USAF Musuem




Paul E. Garber facility

President Eisenhower is the only sitting President the Air Force transported by helicopter

During a civil defense drill, President Dwight D. Eisenhower rode in his personal limousine while cabinet members flew in a helicopter and arrived at the bunker far sooner than the president did.  This sobering outcome sparked the search for a suitable helicopter to whisk the Chief Executive to safety.


In 1957, President Eisenhower began asking about the use of rotary aviation as a means of presidential transportation.  Because of a difference of opinion between the Air Force and the Navy, President Eisenhower decided to leave the decision with the Secret Service. 


Until 1955, the Secret Service had refused to allow the President to fly in any aircraft equipped with less than four engines.  After Secret Service flight rules eased, a single-engine helicopter appeared very convenient for presidential transport because it could operate from the White House lawn.


They concluded that helicopter travel would be as safe a method of transportation as the traditional wheeled motorcade, and The Air Force was instructed to purchase two Bell UH-13-J helicopters for use by the President.  The White House also contacted Sikorsky to design a helicopter for the President's personal use.


These new aircraft were nearly identical to the standard production Ranger configured as a commercial executive transport.  Bell only added two new features to the presidential version; all-metal rotor blades to increase the helicopter's useful load and special tinting to the huge Plexiglas nose bubble to reduce glare and heat.


"Operation Alert" began on July 12, 1957, and by mid-afternoon, Eisenhower had become the first U.S. President to fly on board a helicopter.  Major Barrett flew the UH-13J bearing serial number 57-2729.  He carried President Eisenhower and a Secret Service agent to Camp David.  The President sat in the right rear seat but leaned against a special armrest installed for him on the center seat.  He also used a special footrest.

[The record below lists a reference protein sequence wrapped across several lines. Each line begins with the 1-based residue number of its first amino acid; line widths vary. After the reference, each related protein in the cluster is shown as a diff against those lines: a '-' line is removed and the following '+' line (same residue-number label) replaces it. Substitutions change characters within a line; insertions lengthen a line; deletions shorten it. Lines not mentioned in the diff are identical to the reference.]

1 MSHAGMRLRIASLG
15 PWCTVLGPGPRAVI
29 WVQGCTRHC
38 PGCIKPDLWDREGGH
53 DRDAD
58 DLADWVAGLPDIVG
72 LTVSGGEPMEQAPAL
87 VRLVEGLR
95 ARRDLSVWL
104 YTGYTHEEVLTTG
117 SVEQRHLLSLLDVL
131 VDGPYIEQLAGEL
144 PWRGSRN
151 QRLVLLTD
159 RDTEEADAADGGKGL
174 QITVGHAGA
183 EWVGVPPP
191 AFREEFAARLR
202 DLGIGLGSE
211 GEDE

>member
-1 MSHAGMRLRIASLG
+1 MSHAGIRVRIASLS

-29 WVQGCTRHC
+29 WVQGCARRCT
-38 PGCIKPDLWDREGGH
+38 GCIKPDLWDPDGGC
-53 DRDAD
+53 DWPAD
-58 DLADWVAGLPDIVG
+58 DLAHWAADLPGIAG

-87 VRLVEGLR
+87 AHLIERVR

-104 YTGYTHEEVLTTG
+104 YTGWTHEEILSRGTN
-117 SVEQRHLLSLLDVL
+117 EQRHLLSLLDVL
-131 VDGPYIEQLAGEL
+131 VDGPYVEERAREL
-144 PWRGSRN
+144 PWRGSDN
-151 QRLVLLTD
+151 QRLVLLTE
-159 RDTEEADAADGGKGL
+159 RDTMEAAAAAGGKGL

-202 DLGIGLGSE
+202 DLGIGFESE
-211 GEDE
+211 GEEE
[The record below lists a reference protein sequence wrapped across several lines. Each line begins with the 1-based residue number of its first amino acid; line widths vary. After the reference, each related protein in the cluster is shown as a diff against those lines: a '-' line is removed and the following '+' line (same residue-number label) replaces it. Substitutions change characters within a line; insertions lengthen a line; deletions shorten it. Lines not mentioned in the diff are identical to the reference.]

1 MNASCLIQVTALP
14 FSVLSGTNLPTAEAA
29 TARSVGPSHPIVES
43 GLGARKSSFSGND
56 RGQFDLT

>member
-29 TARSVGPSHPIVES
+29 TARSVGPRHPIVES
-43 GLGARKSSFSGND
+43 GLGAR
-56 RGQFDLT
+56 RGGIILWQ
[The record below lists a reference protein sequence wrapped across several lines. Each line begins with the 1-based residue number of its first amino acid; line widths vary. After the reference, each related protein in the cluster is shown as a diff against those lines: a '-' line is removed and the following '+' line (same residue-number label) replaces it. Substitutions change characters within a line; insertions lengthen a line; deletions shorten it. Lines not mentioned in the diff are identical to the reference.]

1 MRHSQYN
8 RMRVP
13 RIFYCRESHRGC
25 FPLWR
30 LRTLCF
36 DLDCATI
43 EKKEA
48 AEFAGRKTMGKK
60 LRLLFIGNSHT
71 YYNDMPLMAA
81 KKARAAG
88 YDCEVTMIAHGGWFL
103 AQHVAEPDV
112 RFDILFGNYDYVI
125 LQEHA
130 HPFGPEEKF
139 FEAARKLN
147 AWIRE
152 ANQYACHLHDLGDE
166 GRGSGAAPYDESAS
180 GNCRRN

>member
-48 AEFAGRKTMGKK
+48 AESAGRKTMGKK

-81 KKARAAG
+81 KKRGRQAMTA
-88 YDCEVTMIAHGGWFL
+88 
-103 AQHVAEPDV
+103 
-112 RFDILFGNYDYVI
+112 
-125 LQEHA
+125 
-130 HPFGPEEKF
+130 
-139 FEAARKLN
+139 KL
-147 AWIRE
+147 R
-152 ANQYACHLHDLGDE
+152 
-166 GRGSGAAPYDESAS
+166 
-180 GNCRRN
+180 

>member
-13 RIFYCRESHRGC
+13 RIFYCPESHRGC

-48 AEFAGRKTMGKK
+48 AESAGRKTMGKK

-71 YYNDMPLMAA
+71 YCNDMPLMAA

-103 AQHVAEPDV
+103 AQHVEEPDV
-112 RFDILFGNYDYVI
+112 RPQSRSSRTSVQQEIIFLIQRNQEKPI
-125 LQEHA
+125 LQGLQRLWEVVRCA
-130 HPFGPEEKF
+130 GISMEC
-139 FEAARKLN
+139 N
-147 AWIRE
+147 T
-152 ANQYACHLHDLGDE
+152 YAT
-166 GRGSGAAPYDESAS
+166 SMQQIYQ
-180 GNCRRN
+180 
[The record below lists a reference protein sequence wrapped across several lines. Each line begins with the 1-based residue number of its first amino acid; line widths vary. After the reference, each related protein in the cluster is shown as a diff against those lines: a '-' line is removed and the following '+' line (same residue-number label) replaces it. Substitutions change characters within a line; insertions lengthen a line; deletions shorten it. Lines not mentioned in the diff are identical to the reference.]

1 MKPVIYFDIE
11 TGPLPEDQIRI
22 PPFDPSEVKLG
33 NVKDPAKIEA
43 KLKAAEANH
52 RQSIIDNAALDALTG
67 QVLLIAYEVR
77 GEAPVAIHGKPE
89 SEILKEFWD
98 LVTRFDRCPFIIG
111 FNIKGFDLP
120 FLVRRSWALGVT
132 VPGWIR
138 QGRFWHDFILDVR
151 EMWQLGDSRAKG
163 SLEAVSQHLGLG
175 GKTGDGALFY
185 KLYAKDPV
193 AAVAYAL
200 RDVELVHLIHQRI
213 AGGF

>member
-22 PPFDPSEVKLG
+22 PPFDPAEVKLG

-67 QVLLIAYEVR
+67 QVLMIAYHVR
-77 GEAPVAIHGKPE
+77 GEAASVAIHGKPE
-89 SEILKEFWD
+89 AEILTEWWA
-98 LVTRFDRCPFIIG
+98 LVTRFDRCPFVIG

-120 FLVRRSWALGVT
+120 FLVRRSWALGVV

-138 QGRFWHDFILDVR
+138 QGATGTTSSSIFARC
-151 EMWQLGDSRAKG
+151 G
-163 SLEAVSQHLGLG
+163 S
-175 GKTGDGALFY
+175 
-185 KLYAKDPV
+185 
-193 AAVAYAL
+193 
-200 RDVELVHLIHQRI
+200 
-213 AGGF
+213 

The second UH-13J, serial number 57-2728, carried the President's personal physician and another Secret Service agent. Both helicopters were based at National Airport, along with the other presidential aircraft.


This was the start of almost weekly flights to either Camp David or to Ike's Gettysburg farm.  Flights to the farm first flew to Camp David, where a strobe light placed in top of the barn at Gettysburg guided the helicopters to the farm.


The two Air Force UH-13J aircraft were designated to fly the president to his Super Constellation airplane at National Airport (D.C.), to Camp David (MD) and to his farm in Gettysburg (PA).


After their White House assignment, the two UH-13Js were used to transport high-ranking Department of Defense personnel.  In July 1967 both were transferred to the Smithsonian.  The helicopter that President Eisenhower used to make the first helicopter flight is at the Paul E. Garber facility.  The other UH-13J is on loan to the Air Force Museum Dayton, Ohio.